Let me just add this. Even if you do not enable TRIM all that will ever happen is the write speed of the SSD might slow down some over time. Your SSD will not be harmed by not having TRIM.

    So let's say you do not enable TRIM and you do some speed tests when the drive is new... then you do more speed tests in a few months and you see that write speeds have slowed measurably. If that occurs all you do is enable the TRIM hack and command-s key boot to single user mode then run the command "fsck -fy" (without the quotes). This will TRIM all unused space on the SSD and restore it back to like new performance. You can then either leave the TRIM hack enabled, or disable it again if you are more comfortable that way.

    Hope this helps with your decision.
     
  17. peejack macrumors 6502a

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    #17
    Thanks for the advice.

    I think for the time being at least i'm going to leave it as it and not Hack it for TRIM. I'm sure it will be just fine. :)
     
  18. dusk007 macrumors 68040

    dusk007

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    #18
    Since you are interested in Samsung.
    http://www.anandtech.com/show/6553/sandisk-ultra-plus-ssd-review-256gb/7

    Most support personal don't understand much more of the matter than people in forums like this one, unfortunately.
    If you want to understand the subject read stuff like on anandtech they had a few articles explaining in detail what GC and Trim does.

    Generally there are differences in SSDs and somethings that are always true.
    If there is enough space actually free than GC can do its magic well. You can rely on the firmware defined over provisioning or do it yourself by not partitioning a part of the drive. Old SSDs like from Sandforce started with 28% over provisioning. So even if you had it 100% filled with incompressible data it was only 2/3 full and overwriting LBAs works. Next they got down to 13% on consumer drives and is now at 7%. Curcial with the M4 is almost a 0%.
    What they mean by GC usually is just non real time GC. But GC simply cannot possibly know what it is allowed to collect until an LBA is overwritten or a Trim command marks an LBA as deleted.


    Put simple say you got 4 pages a 4 blocks (only to keep the example simple).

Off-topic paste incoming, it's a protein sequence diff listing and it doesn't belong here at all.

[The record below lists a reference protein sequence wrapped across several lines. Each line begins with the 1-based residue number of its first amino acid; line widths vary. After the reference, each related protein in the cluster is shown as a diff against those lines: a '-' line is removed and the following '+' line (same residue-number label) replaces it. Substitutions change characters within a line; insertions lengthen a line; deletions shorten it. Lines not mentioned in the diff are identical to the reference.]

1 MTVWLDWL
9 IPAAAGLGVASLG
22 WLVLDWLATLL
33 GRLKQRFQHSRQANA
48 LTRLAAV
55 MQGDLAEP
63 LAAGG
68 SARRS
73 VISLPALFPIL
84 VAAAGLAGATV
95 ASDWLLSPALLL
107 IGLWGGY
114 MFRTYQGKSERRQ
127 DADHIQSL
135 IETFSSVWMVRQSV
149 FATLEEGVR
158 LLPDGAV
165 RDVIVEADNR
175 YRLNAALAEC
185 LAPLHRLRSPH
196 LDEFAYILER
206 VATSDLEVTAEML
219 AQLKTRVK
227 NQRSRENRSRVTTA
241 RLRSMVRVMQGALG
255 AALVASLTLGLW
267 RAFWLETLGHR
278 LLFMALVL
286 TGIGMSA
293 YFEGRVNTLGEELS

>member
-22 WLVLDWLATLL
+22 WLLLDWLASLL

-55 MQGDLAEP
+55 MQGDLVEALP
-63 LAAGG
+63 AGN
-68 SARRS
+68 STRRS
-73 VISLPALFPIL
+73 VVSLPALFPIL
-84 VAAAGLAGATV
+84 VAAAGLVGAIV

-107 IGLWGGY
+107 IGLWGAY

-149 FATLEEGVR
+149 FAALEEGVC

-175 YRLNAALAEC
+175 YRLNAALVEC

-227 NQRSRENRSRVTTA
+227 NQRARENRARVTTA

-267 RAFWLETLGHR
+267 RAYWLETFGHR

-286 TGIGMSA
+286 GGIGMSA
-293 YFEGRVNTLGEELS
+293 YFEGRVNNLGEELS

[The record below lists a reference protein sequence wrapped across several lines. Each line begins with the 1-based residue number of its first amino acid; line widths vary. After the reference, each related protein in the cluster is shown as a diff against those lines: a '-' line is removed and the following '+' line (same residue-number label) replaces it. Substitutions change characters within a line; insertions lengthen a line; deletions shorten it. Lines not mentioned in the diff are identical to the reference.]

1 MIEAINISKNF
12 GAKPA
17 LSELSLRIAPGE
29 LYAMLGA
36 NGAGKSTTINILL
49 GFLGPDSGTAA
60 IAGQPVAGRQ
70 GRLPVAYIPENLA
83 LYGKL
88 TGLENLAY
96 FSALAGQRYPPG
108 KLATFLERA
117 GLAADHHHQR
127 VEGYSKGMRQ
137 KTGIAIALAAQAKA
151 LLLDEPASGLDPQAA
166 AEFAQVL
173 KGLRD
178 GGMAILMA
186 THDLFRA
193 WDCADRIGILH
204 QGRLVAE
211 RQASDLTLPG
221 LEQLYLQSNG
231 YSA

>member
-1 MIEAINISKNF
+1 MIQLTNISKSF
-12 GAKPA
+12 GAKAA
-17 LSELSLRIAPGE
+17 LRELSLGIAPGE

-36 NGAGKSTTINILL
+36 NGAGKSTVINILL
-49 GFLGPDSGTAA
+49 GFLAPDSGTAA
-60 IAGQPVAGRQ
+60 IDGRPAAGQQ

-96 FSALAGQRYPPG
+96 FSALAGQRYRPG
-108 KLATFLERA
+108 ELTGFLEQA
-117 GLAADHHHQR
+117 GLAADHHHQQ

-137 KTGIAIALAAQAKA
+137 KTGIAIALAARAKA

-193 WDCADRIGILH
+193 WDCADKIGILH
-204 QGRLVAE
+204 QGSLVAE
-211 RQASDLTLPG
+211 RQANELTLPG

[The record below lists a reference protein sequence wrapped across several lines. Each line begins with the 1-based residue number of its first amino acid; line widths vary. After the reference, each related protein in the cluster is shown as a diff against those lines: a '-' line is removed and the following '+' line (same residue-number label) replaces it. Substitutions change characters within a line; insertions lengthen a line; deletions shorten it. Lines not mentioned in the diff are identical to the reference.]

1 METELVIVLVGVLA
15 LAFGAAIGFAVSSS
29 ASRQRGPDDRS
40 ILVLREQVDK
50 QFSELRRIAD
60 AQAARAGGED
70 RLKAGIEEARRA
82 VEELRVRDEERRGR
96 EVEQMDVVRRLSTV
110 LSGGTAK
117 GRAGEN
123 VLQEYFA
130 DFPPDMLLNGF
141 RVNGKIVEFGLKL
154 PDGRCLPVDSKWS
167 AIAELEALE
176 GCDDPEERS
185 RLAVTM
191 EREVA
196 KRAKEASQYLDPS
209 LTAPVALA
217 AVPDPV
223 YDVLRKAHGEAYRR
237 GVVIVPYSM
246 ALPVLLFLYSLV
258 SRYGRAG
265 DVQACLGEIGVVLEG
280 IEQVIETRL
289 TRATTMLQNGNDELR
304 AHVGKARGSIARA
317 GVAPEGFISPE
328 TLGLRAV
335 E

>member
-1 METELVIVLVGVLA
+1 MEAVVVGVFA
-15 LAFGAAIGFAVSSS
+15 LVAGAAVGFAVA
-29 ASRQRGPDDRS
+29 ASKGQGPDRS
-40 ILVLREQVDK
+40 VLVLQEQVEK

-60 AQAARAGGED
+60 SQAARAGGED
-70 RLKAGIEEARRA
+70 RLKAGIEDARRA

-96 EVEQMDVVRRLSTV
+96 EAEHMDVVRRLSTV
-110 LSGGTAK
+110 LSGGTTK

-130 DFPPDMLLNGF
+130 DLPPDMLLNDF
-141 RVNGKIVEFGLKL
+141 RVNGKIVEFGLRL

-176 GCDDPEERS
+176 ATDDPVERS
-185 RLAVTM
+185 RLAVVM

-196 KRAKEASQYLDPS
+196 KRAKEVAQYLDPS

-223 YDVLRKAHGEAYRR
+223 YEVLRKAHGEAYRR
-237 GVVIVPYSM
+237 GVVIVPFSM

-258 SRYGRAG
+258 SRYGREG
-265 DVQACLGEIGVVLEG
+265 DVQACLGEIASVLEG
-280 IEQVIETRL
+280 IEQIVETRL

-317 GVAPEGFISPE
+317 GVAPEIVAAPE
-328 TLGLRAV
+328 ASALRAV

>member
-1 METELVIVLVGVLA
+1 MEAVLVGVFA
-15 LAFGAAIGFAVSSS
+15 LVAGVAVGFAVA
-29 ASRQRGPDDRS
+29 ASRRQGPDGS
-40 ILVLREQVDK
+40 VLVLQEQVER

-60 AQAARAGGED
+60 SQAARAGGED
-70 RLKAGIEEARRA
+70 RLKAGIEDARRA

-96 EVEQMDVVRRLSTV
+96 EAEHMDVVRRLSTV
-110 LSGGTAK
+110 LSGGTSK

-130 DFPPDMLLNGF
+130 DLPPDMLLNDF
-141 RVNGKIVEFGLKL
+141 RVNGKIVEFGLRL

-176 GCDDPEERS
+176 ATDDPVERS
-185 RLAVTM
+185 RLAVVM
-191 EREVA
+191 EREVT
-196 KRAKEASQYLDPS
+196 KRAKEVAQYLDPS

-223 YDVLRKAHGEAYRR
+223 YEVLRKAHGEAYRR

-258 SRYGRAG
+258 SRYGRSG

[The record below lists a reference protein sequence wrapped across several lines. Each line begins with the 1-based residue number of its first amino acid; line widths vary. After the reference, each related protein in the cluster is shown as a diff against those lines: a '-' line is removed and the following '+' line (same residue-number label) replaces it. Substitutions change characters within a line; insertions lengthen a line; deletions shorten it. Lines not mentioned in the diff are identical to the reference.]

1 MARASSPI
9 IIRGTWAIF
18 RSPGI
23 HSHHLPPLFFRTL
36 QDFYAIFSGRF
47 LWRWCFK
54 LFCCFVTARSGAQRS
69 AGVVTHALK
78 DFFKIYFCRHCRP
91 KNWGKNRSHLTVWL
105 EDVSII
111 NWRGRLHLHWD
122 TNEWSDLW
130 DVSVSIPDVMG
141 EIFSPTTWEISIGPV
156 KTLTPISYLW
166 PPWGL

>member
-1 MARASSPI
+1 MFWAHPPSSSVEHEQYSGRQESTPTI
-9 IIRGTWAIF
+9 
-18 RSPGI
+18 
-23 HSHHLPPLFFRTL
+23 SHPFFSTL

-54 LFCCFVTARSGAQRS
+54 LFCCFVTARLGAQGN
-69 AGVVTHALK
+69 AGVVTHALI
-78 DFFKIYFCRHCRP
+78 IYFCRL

Your performance eventually sucks if you have to many small writes into empty space that used to be deleted.
    -xx- -x-- xx-- xxx-
    All GC does is (ie. when the SSD starts hitting a 85% fill level) to combine blocks of data so it got more full empty blocks.
    xxxx ---- ---- xxxx
    That is really all it does. Works fine with enough free space used to be provided by over provisioning.
    Now if you have Trim and delete stuff the SSD knows that is deleted. It still needs to actually delete the data which it might not do right away.
    -ee- -x-- xx-- xxx-
    GC can go to work and do this when it feels like it.
    ---- ---- xx-- xxx-
    Without Trim you can delete all you want the SSD doesn't know. You add maybe more data but the OS doesn't write it into the same LBAs. Eventually the drive will be practically 100% full all the empty space being over provisioning.
    -xx- xxxx x-xx xxxx
    If you want to write some new data and over write some old.
    -xn- nnxx x-xx xxxx
    It needs to read the second block before it can write to it.
    kind of like
    read xxRR save it in memory.
    write nnxx write the extra n somewhere and mark the one as empty
    -xe- nnxx xnxx xxxx
    If there was Trim it could have just written in the empty first block because it already new maybe that that block is empty.
    -ee- xxxx x-xx xxxx
    write into the empty block
    nnn- eexx x-xx xxxx
    much faster.

    The thing is SSD don't write to specific locations. They have a big tree in memory where they can see where there are empty cells and where there aren't. With small writes you inevitable and up splattering data all over. GC just cleans that up but it will always be less efficient if there isn't enough space to work with.